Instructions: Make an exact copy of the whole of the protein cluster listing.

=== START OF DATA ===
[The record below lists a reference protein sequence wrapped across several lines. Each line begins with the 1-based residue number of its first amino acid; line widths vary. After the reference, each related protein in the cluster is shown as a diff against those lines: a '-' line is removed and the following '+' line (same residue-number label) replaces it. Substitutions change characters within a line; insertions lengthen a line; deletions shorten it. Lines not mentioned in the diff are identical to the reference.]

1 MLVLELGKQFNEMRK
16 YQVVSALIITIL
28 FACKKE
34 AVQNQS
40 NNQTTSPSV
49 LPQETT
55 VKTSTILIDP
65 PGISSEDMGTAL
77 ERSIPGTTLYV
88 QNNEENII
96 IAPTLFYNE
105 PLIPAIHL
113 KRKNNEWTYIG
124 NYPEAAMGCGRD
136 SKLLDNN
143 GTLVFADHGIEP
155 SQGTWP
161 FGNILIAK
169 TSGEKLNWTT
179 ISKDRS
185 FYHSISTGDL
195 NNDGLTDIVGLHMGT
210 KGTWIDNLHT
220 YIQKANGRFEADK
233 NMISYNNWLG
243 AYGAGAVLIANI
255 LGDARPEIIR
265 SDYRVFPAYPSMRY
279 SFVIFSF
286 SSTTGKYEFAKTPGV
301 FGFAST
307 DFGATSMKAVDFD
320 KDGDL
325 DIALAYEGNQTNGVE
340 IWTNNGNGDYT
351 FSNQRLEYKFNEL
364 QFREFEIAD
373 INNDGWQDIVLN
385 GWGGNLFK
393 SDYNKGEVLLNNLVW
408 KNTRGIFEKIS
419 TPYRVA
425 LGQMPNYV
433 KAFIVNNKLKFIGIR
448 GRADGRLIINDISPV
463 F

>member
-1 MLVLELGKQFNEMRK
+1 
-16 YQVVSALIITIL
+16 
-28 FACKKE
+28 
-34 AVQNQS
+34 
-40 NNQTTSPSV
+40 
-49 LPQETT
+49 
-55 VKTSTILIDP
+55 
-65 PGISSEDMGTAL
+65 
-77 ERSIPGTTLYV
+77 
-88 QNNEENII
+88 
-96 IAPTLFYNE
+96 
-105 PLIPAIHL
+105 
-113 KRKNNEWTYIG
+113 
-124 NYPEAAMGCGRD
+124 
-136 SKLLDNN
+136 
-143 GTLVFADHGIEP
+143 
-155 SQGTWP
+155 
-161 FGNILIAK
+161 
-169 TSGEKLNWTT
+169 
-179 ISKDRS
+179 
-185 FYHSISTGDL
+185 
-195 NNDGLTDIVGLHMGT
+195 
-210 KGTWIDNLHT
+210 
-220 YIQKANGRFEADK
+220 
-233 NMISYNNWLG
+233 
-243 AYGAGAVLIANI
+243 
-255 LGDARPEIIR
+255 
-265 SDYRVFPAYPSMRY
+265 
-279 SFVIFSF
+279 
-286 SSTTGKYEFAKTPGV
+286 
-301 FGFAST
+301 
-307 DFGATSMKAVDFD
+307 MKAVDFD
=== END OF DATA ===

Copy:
[The record below lists a reference protein sequence wrapped across several lines. Each line begins with the 1-based residue number of its first amino acid; line widths vary. After the reference, each related protein in the cluster is shown as a diff against those lines: a '-' line is removed and the following '+' line (same residue-number label) replaces it. Substitutions change characters within a line; insertions lengthen a line; deletions shorten it. Lines not mentioned in the diff are identical to the reference.]

1 MLVLELGKQFNEMRK
16 YQVVSALIITIL
28 FACKKE
34 AVQNQS
40 NNQTTSPSV
49 LPQETT
55 VKTSTILIDP
65 PGISSEDMGTAL
77 ERSIPGTTLYV
88 QNNEENII
96 IAPTLFYNE
105 PLIPAIHL
113 KRKNNEWTYIG
124 NYPEAAMGCGRD
136 SKLLDNN
143 GTLVFADHGIEP
155 SQGTWP
161 FGNILIAK
169 TSGEKLNWTT
179 ISKDRS
185 FYHSISTGDL
195 NNDGLTDIVGLHMGT
210 KGTWIDNLHT
220 YIQKANGRFEADK
233 NMISYNNWLG
243 AYGAGAVLIANI
255 LGDARPEIIR
265 SDYRVFPAYPSMRY
279 SFVIFSF
286 SSTTGKYEFAKTPGV
301 FGFAST
307 DFGATSMKAVDFD
320 KDGDL
325 DIALAYEGNQTNGVE
340 IWTNNGNGDYT
351 FSNQRLEYKFNEL
364 QFREFEIAD
373 INNDGWQDIVLN
385 GWGGNLFK
393 SDYNKGEVLLNNLVW
408 KNTRGIFEKIS
419 TPYRVA
425 LGQMPNYV
433 KAFIVNNKLKFIGIR
448 GRADGRLIINDISPV
463 F

>member
-1 MLVLELGKQFNEMRK
+1 
-16 YQVVSALIITIL
+16 
-28 FACKKE
+28 
-34 AVQNQS
+34 
-40 NNQTTSPSV
+40 
-49 LPQETT
+49 
-55 VKTSTILIDP
+55 
-65 PGISSEDMGTAL
+65 
-77 ERSIPGTTLYV
+77 
-88 QNNEENII
+88 
-96 IAPTLFYNE
+96 
-105 PLIPAIHL
+105 
-113 KRKNNEWTYIG
+113 
-124 NYPEAAMGCGRD
+124 
-136 SKLLDNN
+136 
-143 GTLVFADHGIEP
+143 
-155 SQGTWP
+155 
-161 FGNILIAK
+161 
-169 TSGEKLNWTT
+169 
-179 ISKDRS
+179 
-185 FYHSISTGDL
+185 
-195 NNDGLTDIVGLHMGT
+195 
-210 KGTWIDNLHT
+210 
-220 YIQKANGRFEADK
+220 
-233 NMISYNNWLG
+233 
-243 AYGAGAVLIANI
+243 
-255 LGDARPEIIR
+255 
-265 SDYRVFPAYPSMRY
+265 
-279 SFVIFSF
+279 
-286 SSTTGKYEFAKTPGV
+286 
-301 FGFAST
+301 
-307 DFGATSMKAVDFD
+307 MKAVDFD